In the Lecture the Cost function ist the sum of Losses *divided by the number of examples*.

So I was thinking to divide by two after tf.reduce_sum(…) .

It’s only graded correct if you don’t divide it.

Yes, it is true that the cost is the average of the loss over all the values in the training set. The problem is that things get a bit more complicated once you switch to supporting Minibatch Gradient Descent. The way that they handle that is to convert the lower level cost function to return the sum of the losses, rather than the average. Then they sum those over all the minibatches. When they get to the end of the full Epoch (all the minibatches), then they divide the sum by m to get the overall average. The reason that the average doesn’t work at the level of the minibatch is that all the minibatches are not the same size in the case that the minibatch size does not evenly divide the total training set size. You can’t take the average of the averages in that case, right? The math doesn’t work …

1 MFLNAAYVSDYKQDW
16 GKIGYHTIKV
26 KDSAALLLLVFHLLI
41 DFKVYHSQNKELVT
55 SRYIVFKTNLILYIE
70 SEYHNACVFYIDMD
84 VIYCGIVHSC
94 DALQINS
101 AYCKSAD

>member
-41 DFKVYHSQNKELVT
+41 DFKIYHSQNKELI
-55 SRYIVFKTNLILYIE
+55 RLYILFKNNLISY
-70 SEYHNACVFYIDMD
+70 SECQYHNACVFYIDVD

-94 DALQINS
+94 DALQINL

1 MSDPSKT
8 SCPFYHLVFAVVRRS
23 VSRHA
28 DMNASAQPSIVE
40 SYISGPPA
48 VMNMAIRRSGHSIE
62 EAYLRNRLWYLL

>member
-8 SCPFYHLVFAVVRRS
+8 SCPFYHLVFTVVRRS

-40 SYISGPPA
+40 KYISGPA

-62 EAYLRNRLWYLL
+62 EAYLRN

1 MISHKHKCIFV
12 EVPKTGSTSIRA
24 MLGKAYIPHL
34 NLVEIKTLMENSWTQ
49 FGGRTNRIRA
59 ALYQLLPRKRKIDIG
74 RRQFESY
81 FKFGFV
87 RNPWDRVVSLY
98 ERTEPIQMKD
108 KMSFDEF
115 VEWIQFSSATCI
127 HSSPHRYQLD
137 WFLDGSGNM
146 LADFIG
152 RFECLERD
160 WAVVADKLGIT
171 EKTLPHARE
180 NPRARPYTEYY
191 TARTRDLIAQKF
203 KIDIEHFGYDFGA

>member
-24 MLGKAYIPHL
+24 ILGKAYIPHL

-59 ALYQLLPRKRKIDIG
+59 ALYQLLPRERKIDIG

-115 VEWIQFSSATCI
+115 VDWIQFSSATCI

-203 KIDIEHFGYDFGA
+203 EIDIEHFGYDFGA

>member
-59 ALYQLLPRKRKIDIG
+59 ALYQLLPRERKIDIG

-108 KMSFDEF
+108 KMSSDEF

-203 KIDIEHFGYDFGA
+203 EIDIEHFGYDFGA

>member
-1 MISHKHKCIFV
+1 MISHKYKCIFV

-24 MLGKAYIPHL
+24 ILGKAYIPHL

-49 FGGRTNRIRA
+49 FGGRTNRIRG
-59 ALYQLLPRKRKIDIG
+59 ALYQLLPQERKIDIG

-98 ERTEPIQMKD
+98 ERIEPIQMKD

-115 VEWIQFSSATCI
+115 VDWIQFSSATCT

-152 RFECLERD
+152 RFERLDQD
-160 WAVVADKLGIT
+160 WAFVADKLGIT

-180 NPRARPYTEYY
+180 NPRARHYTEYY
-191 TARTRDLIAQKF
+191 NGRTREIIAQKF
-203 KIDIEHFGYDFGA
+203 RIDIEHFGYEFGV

Take a look at the details of how the cost is handled in the Optimization assignment in C2 W2 if you missed that level of detail the first time through.

The instructions specifically tell you to use `reduce_sum`

for the reason that I explained in my previous reply.